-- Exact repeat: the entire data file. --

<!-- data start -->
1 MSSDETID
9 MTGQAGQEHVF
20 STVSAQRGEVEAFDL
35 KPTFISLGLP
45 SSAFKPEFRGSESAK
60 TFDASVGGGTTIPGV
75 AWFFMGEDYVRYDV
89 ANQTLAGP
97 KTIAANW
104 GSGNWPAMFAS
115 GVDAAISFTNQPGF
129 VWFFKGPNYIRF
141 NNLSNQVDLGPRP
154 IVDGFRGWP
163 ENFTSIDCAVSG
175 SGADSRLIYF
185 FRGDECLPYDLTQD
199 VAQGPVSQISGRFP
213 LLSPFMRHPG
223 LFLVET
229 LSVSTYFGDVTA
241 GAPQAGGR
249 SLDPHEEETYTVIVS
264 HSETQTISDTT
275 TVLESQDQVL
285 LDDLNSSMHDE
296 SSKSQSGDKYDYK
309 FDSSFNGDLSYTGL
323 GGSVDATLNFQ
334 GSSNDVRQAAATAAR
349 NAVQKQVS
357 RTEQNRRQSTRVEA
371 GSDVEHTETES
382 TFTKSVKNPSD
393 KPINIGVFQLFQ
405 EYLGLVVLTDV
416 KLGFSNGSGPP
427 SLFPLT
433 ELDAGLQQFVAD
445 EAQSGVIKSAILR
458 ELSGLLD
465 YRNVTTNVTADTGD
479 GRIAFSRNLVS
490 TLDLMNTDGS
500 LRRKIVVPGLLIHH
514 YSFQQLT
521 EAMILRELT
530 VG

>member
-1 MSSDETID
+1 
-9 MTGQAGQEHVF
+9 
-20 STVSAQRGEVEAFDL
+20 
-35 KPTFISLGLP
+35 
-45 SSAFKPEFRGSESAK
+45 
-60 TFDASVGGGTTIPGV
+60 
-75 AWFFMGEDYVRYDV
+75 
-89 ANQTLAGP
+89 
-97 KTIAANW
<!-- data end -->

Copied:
1 MSSDETID
9 MTGQAGQEHVF
20 STVSAQRGEVEAFDL
35 KPTFISLGLP
45 SSAFKPEFRGSESAK
60 TFDASVGGGTTIPGV
75 AWFFMGEDYVRYDV
89 ANQTLAGP
97 KTIAANW
104 GSGNWPAMFAS
115 GVDAAISFTNQPGF
129 VWFFKGPNYIRF
141 NNLSNQVDLGPRP
154 IVDGFRGWP
163 ENFTSIDCAVSG
175 SGADSRLIYF
185 FRGDECLPYDLTQD
199 VAQGPVSQISGRFP
213 LLSPFMRHPG
223 LFLVET
229 LSVSTYFGDVTA
241 GAPQAGGR
249 SLDPHEEETYTVIVS
264 HSETQTISDTT
275 TVLESQDQVL
285 LDDLNSSMHDE
296 SSKSQSGDKYDYK
309 FDSSFNGDLSYTGL
323 GGSVDATLNFQ
334 GSSNDVRQAAATAAR
349 NAVQKQVS
357 RTEQNRRQSTRVEA
371 GSDVEHTETES
382 TFTKSVKNPSD
393 KPINIGVFQLFQ
405 EYLGLVVLTDV
416 KLGFSNGSGPP
427 SLFPLT
433 ELDAGLQQFVAD
445 EAQSGVIKSAILR
458 ELSGLLD
465 YRNVTTNVTADTGD
479 GRIAFSRNLVS
490 TLDLMNTDGS
500 LRRKIVVPGLLIHH
514 YSFQQLT
521 EAMILRELT
530 VG

>member
-1 MSSDETID
+1 
-9 MTGQAGQEHVF
+9 
-20 STVSAQRGEVEAFDL
+20 
-35 KPTFISLGLP
+35 
-45 SSAFKPEFRGSESAK
+45 
-60 TFDASVGGGTTIPGV
+60 
-75 AWFFMGEDYVRYDV
+75 
-89 ANQTLAGP
+89 
-97 KTIAANW